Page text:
Digital subscribers are accounting for an ever-more-generous slice of American newspapers’ circulation pumpkin this Halloween, according to the Audit Bureau of Circulation (ABC)’s latest biannual study of 613 daily newspapers and 528 Sunday titles.
Overall, daily circulation has remained flat in the six months ending September 30, dropping by a mere 0.2 percent compared to the same period last year. But behind this placid mask, digital circulation— encompassing paid and restricted-access websites, mobile apps, PDF replicas and e-reader editions— rose as a proportion of total circulation by over 5 percent. It now accounts for an average of 15.3 percent of newspapers’ total circulation, up from 9.8 percent a year ago.
Leading the digital pack is The New York Times, with a circulation of over 896,000 across its digital platforms (with the data measurement caveat that one user accessing NYT content from multiple digital platforms may be counted more than once). Over half of subscriptions to The Times are now for digital editions.
The New York Times Media Group reported in its quarterly earnings results last week that it had seen an 11 percent increase in paid digital subscriptions from the end of the second quarter; the silver lining in an overall sombre report. This helps to explain why the newspaper’s Monday to Friday circulation has jumped by 40 percent between March and September, even while quarterly results showed that weekday print circulation had dropped by 6.9 percent in the same period.
Close behind The Times in digital circulation is the Wall Street Journal, owned by News Corporation subsidiary Dow Jones & Company, whose paywall-restricted digital content has a circulation of nearly 795,000. Following The Times and the Journal by a several-hundred-thousand gap are the News Corporation-owned New York Post (178,000), and Digital First Media’s Denver Post (176,000). In fifth place is Tribune Company’s Los Angeles Times (152,000), which implemented a paywall in March.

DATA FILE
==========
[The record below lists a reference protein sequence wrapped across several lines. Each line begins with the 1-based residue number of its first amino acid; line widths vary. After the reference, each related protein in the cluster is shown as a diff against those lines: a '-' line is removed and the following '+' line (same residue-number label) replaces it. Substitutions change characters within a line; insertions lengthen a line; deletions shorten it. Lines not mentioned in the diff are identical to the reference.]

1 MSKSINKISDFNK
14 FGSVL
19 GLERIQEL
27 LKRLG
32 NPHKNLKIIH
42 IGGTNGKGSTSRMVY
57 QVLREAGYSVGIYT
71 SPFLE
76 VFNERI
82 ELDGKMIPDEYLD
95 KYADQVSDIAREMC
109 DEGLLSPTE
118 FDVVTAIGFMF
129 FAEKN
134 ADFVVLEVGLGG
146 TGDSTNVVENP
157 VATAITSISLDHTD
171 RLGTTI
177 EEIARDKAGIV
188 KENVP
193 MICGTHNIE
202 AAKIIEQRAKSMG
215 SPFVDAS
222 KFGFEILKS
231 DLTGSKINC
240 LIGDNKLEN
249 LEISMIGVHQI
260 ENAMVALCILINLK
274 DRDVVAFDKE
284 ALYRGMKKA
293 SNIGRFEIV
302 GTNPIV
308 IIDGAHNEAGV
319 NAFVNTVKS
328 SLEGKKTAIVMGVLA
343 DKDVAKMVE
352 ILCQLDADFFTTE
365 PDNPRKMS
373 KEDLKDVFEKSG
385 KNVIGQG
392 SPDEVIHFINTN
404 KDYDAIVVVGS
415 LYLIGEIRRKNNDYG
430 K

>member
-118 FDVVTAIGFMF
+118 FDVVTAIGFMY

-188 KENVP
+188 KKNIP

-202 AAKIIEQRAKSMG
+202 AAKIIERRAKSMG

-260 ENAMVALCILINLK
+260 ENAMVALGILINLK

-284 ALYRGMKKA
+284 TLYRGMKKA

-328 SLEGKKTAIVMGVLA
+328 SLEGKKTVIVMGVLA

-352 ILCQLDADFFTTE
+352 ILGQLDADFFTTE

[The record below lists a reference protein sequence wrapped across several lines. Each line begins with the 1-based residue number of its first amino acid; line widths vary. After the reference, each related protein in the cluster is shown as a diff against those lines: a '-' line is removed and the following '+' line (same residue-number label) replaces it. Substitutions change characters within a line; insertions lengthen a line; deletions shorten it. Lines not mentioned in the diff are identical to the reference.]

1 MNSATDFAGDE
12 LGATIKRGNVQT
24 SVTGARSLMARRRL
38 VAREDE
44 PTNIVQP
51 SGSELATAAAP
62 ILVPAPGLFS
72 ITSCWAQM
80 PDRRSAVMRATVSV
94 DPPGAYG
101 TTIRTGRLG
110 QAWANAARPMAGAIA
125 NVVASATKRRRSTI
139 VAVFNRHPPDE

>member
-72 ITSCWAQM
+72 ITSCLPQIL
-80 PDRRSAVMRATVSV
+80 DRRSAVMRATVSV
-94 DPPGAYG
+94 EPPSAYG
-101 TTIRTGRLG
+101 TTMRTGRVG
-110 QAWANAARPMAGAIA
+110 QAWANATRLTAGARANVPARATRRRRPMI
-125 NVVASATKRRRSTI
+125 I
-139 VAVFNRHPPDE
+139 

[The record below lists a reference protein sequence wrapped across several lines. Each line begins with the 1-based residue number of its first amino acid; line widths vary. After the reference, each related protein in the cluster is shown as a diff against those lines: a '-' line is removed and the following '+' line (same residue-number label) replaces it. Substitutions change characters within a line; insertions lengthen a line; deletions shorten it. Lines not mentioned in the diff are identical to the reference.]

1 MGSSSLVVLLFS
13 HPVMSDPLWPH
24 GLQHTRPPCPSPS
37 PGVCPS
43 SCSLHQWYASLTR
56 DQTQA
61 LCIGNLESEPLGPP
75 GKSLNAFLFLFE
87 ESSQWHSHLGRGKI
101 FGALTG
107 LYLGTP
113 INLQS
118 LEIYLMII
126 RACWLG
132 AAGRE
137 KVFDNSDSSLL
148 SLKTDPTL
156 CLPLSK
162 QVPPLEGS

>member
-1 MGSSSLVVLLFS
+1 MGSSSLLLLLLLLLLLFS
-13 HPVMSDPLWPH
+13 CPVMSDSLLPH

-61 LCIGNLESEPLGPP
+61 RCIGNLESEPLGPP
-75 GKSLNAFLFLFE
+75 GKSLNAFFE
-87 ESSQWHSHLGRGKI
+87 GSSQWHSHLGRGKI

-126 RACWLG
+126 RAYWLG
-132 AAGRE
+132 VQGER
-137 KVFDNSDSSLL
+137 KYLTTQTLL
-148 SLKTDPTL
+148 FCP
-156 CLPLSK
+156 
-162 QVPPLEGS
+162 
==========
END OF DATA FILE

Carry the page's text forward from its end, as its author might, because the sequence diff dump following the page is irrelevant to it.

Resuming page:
When print and digital are combined, the Journal rises to the top of the podium as the country’s most widely circulated daily newspaper, with an overall average circulation of nearly 2.3 million— up 9.4 percent since March. The runner-up is the recently redesigned USA Today, with almost an overall circulation of 1.7 million—down 3.9 percent. The Times is in third, with a total circulation of 1.6 million.
Meanwhile, across the pond, digital subscriptions at the paywall-protected Financial Times are “growing strongly,” according to parent company Pearson, which earlier this week reported a 17 percent increase on last year’s figures. The salmon-coloured daily’s digital subscriptions outpaced its print circulation in July of this year, and have now reached 313,000. However, like its American counterparts, the FT is facing rough financial times: its CEO John Ridding sent an email to staff today headed “Cost control/profit protection” that outlines austerity measures, from a recruitment freeze to a ban on non-vital travel, the Guardian reported today.
So paid digital circulation may account for a growing proportion of circulation’s neutral jack-o-lantern, but it is not enough to compensate for losses elsewhere. Fortunately, for the Americans at least, it will all be pie by Thanksgiving.